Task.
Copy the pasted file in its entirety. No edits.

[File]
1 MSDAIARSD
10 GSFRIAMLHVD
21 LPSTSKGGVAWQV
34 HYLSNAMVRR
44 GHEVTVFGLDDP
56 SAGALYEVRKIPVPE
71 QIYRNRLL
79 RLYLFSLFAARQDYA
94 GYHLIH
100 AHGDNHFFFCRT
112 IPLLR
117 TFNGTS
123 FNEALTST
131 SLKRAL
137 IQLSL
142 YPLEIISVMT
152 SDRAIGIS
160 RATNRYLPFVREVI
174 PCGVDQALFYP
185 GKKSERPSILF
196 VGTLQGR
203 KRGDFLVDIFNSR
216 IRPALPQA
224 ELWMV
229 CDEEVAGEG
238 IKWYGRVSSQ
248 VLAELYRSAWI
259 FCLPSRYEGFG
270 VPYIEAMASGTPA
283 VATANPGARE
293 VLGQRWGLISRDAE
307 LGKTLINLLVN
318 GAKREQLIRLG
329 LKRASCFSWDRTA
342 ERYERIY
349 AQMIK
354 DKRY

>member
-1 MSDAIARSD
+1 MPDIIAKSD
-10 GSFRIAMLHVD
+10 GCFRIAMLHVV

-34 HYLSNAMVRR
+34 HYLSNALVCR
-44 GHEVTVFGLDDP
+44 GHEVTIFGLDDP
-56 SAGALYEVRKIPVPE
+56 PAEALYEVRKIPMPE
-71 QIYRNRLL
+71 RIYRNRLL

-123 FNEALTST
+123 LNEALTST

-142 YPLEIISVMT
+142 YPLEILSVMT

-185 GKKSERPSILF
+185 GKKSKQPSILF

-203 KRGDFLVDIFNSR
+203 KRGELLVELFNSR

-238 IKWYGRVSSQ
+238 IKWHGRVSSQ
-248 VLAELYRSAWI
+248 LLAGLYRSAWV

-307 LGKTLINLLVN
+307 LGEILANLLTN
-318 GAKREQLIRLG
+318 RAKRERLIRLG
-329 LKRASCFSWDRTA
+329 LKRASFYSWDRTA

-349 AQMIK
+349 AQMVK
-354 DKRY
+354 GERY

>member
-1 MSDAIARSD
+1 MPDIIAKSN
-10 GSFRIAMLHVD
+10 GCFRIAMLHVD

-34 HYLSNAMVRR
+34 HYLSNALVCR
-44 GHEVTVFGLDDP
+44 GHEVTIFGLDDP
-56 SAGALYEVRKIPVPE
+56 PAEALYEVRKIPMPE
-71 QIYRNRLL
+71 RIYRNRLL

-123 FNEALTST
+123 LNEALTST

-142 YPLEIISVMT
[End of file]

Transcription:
1 MSDAIARSD
10 GSFRIAMLHVD
21 LPSTSKGGVAWQV
34 HYLSNAMVRR
44 GHEVTVFGLDDP
56 SAGALYEVRKIPVPE
71 QIYRNRLL
79 RLYLFSLFAARQDYA
94 GYHLIH
100 AHGDNHFFFCRT
112 IPLLR
117 TFNGTS
123 FNEALTST
131 SLKRAL
137 IQLSL
142 YPLEIISVMT
152 SDRAIGIS
160 RATNRYLPFVREVI
174 PCGVDQALFYP
185 GKKSERPSILF
196 VGTLQGR
203 KRGDFLVDIFNSR
216 IRPALPQA
224 ELWMV
229 CDEEVAGEG
238 IKWYGRVSSQ
248 VLAELYRSAWI
259 FCLPSRYEGFG
270 VPYIEAMASGTPA
283 VATANPGARE
293 VLGQRWGLISRDAE
307 LGKTLINLLVN
318 GAKREQLIRLG
329 LKRASCFSWDRTA
342 ERYERIY
349 AQMIK
354 DKRY

>member
-1 MSDAIARSD
+1 MPDIIAKSD
-10 GSFRIAMLHVD
+10 GCFRIAMLHVV

-34 HYLSNAMVRR
+34 HYLSNALVCR
-44 GHEVTVFGLDDP
+44 GHEVTIFGLDDP
-56 SAGALYEVRKIPVPE
+56 PAEALYEVRKIPMPE
-71 QIYRNRLL
+71 RIYRNRLL

-123 FNEALTST
+123 LNEALTST

-142 YPLEIISVMT
+142 YPLEILSVMT

-185 GKKSERPSILF
+185 GKKSKQPSILF

-203 KRGDFLVDIFNSR
+203 KRGELLVELFNSR

-238 IKWYGRVSSQ
+238 IKWHGRVSSQ
-248 VLAELYRSAWI
+248 LLAGLYRSAWV

-307 LGKTLINLLVN
+307 LGEILANLLTN
-318 GAKREQLIRLG
+318 RAKRERLIRLG
-329 LKRASCFSWDRTA
+329 LKRASFYSWDRTA

-349 AQMIK
+349 AQMVK
-354 DKRY
+354 GERY

>member
-1 MSDAIARSD
+1 MPDIIAKSN
-10 GSFRIAMLHVD
+10 GCFRIAMLHVD

-34 HYLSNAMVRR
+34 HYLSNALVCR
-44 GHEVTVFGLDDP
+44 GHEVTIFGLDDP
-56 SAGALYEVRKIPVPE
+56 PAEALYEVRKIPMPE
-71 QIYRNRLL
+71 RIYRNRLL

-123 FNEALTST
+123 LNEALTST

-142 YPLEIISVMT